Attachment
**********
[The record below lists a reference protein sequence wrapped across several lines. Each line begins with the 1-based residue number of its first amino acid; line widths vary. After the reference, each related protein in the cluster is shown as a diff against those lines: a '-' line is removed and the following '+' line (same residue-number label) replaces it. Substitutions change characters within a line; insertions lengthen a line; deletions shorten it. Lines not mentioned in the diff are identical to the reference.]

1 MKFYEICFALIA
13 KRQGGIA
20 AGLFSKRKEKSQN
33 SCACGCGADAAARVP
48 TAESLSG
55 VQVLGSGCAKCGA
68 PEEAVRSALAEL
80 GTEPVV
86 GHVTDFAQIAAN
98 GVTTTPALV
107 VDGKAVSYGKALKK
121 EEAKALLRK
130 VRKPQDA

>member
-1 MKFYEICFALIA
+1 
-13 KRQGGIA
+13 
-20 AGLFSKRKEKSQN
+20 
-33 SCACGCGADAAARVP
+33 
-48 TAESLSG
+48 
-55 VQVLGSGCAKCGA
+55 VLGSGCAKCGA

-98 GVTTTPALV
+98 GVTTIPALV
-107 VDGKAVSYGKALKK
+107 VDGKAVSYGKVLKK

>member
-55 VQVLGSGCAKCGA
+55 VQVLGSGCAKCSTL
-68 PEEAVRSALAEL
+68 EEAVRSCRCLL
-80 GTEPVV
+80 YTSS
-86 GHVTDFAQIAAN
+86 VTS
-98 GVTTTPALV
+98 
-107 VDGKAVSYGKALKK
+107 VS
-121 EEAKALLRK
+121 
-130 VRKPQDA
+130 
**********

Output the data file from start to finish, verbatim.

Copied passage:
[The record below lists a reference protein sequence wrapped across several lines. Each line begins with the 1-based residue number of its first amino acid; line widths vary. After the reference, each related protein in the cluster is shown as a diff against those lines: a '-' line is removed and the following '+' line (same residue-number label) replaces it. Substitutions change characters within a line; insertions lengthen a line; deletions shorten it. Lines not mentioned in the diff are identical to the reference.]

1 MKFYEICFALIA
13 KRQGGIA
20 AGLFSKRKEKSQN
33 SCACGCGADAAARVP
48 TAESLSG
55 VQVLGSGCAKCGA
68 PEEAVRSALAEL
80 GTEPVV
86 GHVTDFAQIAAN
98 GVTTTPALV
107 VDGKAVSYGKALKK
121 EEAKALLRK
130 VRKPQDA

>member
-1 MKFYEICFALIA
+1 
-13 KRQGGIA
+13 
-20 AGLFSKRKEKSQN
+20 
-33 SCACGCGADAAARVP
+33 
-48 TAESLSG
+48 
-55 VQVLGSGCAKCGA
+55 VLGSGCAKCGA

-98 GVTTTPALV
+98 GVTTIPALV
-107 VDGKAVSYGKALKK
+107 VDGKAVSYGKVLKK

>member
-55 VQVLGSGCAKCGA
+55 VQVLGSGCAKCSTL
-68 PEEAVRSALAEL
+68 EEAVRSCRCLL
-80 GTEPVV
+80 YTSS
-86 GHVTDFAQIAAN
+86 VTS
-98 GVTTTPALV
+98 
-107 VDGKAVSYGKALKK
+107 VS
-121 EEAKALLRK
+121 
-130 VRKPQDA
+130 